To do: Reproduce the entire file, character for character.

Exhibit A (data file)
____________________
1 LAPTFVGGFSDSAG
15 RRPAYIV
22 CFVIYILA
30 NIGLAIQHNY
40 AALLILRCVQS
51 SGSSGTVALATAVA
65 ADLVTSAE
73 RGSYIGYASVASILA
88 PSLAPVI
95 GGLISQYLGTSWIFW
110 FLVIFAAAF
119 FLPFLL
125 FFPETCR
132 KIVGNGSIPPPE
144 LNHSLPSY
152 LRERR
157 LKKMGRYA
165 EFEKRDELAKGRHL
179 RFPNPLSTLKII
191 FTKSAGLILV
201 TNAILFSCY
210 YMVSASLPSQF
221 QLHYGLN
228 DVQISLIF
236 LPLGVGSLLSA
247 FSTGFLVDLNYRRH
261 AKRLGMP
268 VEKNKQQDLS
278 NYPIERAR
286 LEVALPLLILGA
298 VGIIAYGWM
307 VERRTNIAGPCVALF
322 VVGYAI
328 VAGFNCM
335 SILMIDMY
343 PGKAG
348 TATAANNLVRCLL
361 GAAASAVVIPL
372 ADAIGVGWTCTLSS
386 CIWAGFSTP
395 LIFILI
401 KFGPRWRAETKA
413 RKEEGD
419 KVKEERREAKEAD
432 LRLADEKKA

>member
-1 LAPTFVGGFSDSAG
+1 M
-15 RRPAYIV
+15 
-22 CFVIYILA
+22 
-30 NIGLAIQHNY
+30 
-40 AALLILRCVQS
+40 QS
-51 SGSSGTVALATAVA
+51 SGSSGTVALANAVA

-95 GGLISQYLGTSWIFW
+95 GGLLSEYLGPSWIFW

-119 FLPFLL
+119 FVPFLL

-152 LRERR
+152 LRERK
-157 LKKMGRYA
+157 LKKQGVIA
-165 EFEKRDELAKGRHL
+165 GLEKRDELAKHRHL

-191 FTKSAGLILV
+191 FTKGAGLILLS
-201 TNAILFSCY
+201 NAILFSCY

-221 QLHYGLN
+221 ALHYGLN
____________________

1 LAPTFVGGFSDSAG
15 RRPAYIV
22 CFVIYILA
30 NIGLAIQHNY
40 AALLILRCVQS
51 SGSSGTVALATAVA
65 ADLVTSAE
73 RGSYIGYASVASILA
88 PSLAPVI
95 GGLISQYLGTSWIFW
110 FLVIFAAAF
119 FLPFLL
125 FFPETCR
132 KIVGNGSIPPPE
144 LNHSLPSY
152 LRERR
157 LKKMGRYA
165 EFEKRDELAKGRHL
179 RFPNPLSTLKII
191 FTKSAGLILV
201 TNAILFSCY
210 YMVSASLPSQF
221 QLHYGLN
228 DVQISLIF
236 LPLGVGSLLSA
247 FSTGFLVDLNYRRH
261 AKRLGMP
268 VEKNKQQDLS
278 NYPIERAR
286 LEVALPLLILGA
298 VGIIAYGWM
307 VERRTNIAGPCVALF
322 VVGYAI
328 VAGFNCM
335 SILMIDMY
343 PGKAG
348 TATAANNLVRCLL
361 GAAASAVVIPL
372 ADAIGVGWTCTLSS
386 CIWAGFSTP
395 LIFILI
401 KFGPRWRAETKA
413 RKEEGD
419 KVKEERREAKEAD
432 LRLADEKKA

>member
-1 LAPTFVGGFSDSAG
+1 M
-15 RRPAYIV
+15 
-22 CFVIYILA
+22 
-30 NIGLAIQHNY
+30 
-40 AALLILRCVQS
+40 QS
-51 SGSSGTVALATAVA
+51 SGSSGTVALANAVA

-95 GGLISQYLGTSWIFW
+95 GGLLSEYLGPSWIFW

-119 FLPFLL
+119 FVPFLL

-152 LRERR
+152 LRERK
-157 LKKMGRYA
+157 LKKQGVIA
-165 EFEKRDELAKGRHL
+165 GLEKRDELAKHRHL

-191 FTKSAGLILV
+191 FTKGAGLILLS
-201 TNAILFSCY
+201 NAILFSCY

-221 QLHYGLN
+221 ALHYGLN